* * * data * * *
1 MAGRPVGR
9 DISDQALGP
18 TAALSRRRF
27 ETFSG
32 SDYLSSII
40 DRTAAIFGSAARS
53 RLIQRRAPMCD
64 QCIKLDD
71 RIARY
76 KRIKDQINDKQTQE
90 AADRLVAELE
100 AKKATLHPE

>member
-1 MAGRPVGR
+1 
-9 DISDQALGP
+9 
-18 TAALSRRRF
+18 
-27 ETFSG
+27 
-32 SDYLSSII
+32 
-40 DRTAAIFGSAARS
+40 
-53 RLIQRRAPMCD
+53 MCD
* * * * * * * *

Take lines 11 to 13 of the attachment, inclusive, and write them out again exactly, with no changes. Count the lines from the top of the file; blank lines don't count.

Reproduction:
90 AADRLVAELE
100 AKKATLHPE

>member